The Truth, Mainly - 02/04/2002

Paranoid worries about theocracy, plutocracy
by Leon Satterfield

Some say the world will end in fire,

Some say in ice.

—Robert Frost

Yes, I am paranoid. Some people out there want to get me for it too.

I've spent several years fearing that our democracy is becoming a theocracy. I have this recurring nightmare about being rousted out of bed at 2 a.m. by militant theocrats cleverly disguised as federal marshals.

"How long," they always demand of me, "since you've been to church?"

Trembling, I tell them that only two years ago I attended a baccalaureate service at First Methodist, that I occasionally turn up at the Unitarian Church in a futile quest for social justice, and that I've been known to wander into Catholic cathedrals in other countries to admire the interior architecture.

"Doesn't count," they always tell me. "We mean going to church for real purposes—to seek salvation for your filthy soul."

That's when I always break down and begin to blubber.

"I haven't been to a church to seek salvation for my filthy soul," I sob, "since I was 13 years old."

Then in my recurrent nightmare I'm always marched off at bayonet point to attend the red-eye rededication and total immersion service at the Lost Lambs o' God Diamond Cathedral and Baptismal Font in the back shop of the Bide-a-Wee Tearoom.

"You have no right!" I always shriek. "Separation of Church and State Forever! This is a secular nation!"

"This is a Christian nation," the officer in charge always says, "and we're going to Christianize the secular right out of your little behind."

Usually I wake up then, have a cup of warm milk, and read Tom Paine's "The Age of Reason" until I stop quivering.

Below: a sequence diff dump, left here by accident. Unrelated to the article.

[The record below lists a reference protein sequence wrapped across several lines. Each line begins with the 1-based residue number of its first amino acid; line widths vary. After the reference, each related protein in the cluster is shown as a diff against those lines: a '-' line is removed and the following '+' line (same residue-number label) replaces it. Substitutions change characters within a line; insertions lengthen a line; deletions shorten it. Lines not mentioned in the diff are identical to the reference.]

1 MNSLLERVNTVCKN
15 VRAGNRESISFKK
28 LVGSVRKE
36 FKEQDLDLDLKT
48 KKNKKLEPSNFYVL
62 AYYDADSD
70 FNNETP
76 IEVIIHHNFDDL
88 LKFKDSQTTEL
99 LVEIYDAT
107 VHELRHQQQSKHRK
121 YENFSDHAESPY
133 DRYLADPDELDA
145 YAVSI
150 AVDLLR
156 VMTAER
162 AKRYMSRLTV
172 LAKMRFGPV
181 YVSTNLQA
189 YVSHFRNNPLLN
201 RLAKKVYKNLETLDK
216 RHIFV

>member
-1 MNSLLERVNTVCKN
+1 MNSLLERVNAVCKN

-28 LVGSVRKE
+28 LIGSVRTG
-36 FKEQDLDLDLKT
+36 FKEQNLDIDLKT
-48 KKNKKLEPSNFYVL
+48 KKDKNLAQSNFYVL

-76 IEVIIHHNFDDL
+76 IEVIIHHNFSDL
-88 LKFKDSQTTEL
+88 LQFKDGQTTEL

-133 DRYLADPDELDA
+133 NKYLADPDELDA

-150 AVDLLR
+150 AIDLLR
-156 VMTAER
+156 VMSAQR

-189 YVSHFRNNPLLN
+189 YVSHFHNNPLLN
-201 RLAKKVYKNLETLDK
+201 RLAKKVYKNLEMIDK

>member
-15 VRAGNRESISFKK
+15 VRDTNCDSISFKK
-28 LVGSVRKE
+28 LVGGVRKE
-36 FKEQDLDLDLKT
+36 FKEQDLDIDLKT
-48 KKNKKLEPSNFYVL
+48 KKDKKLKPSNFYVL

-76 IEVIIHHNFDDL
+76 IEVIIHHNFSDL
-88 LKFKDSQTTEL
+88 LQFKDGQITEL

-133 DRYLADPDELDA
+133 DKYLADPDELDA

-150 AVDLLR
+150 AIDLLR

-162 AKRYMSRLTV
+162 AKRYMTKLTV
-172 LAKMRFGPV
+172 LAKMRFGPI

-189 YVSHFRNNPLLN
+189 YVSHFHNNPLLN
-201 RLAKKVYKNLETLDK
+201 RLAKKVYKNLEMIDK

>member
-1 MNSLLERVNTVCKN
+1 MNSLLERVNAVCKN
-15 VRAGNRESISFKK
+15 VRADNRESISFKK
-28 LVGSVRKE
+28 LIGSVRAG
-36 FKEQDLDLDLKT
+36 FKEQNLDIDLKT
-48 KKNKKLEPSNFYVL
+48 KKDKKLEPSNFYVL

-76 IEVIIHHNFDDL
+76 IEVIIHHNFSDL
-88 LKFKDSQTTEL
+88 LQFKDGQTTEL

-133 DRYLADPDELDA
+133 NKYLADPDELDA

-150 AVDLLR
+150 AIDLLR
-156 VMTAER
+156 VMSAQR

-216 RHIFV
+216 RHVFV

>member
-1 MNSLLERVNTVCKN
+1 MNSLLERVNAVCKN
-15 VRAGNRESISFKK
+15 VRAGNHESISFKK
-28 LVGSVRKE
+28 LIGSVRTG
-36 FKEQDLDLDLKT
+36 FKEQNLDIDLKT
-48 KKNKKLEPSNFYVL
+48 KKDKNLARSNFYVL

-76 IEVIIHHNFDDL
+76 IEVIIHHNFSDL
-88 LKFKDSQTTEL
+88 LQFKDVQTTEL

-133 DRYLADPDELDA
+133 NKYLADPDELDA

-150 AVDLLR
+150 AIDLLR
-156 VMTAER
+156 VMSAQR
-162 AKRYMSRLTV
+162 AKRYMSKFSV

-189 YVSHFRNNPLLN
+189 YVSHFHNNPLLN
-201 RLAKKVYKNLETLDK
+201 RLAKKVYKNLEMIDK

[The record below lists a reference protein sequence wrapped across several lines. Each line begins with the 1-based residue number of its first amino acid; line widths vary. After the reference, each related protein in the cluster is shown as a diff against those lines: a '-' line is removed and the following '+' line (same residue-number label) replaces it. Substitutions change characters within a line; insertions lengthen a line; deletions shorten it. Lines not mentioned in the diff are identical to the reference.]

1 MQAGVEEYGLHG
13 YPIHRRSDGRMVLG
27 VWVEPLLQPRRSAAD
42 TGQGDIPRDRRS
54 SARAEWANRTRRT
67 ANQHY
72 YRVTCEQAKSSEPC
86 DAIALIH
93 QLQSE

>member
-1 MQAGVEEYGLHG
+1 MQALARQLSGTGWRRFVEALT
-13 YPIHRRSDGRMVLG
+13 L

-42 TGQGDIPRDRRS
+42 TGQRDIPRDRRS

But then my wife thrusts a Journal-Star article in my face, and there's the headline: "District judge to rule against Ten Commandments display." The story says that U.S. District Judge Richard Kopf intends to rule in favor of the ACLU in a suit charging that the Ten Commandments monument in the Plattsmouth city park violates the First Amendment.

"Holy Moses!" I shout. "God bless U.S. District Judge Richard Kopf! Perchance we're not a theocracy after all! Maybe we'll no longer be marched off at bayonet point at 2 a.m. to be forcibly and totally immersed in the Lost Lambs o' God Diamond Cathedral Baptismal Font in the back shop of the Bide-a-Wee Tearoom. Hallelujah!

"You," my wife says, "are a very strange little man. Total immersion in very cold water might do you a world of good."

She doesn't worry much about theocracy. She worries about plutocracy.

"Why worry," I say, "about government by a Walt Disney dog? Relax."

It's a little joke I make to amuse her. I know of course that plutocracy is the kind of government the little green people have on the planet Pluto.

"Plutocracy," she says, thrusting an open dictionary in my face. "Government by the very rich."

"Very rich is very good," I say. "What's wrong with government by the very rich?"

"Life's a game to them," she says. "They keep score with money. And the score is more important than playing by the rules the rest of us have to play by."

"Hah?" I say.

"The more money they have," she says, "the more influence they have in government. And the influence is always used to make them more money so they can buy more influence."

"Come on," I say. "This is a government of laws."

"Laws that are usually passed," she says, "by legislators who get elected because of donations from plutocrats. Laws that are usually enforced by an administration that also gets elected because of donations from plutocrats."

"Doesn't sound legal," I say.

"Wouldn't be legal," she says, "if our lousy campaign finance laws didn't allow plutocrats to own congressmen and cabinet members and vice-presidents and presidents. The president's biggest financial supporter is a plutocrat whose energy company pays no taxes in four of the last five years. And the plutocrat and his people have secret energy policy meetings with the vice-president, and the vice-president won't tell us what they talk about."

"You're making all that up," I say. "Where do you get that stuff?"

She closes her eyes, puts her fingertips to her temples, and goes into a trance. When she speaks, her voice seems to come from the bottom of a well.

"Enron," she says, slow and soft and spooky. "Say it loud and there's music playing. Say it soft and it's almost like praying. Enron. Enron. Enron."

Great. Now I'm going to have two recurring nightmares. If the theocrats don't get us, the plutocrats will.


Retired English Professor Leon Satterfield writes to salvage clarity from his confusion. His column appears on alternate Mondays. His e-mail address is:

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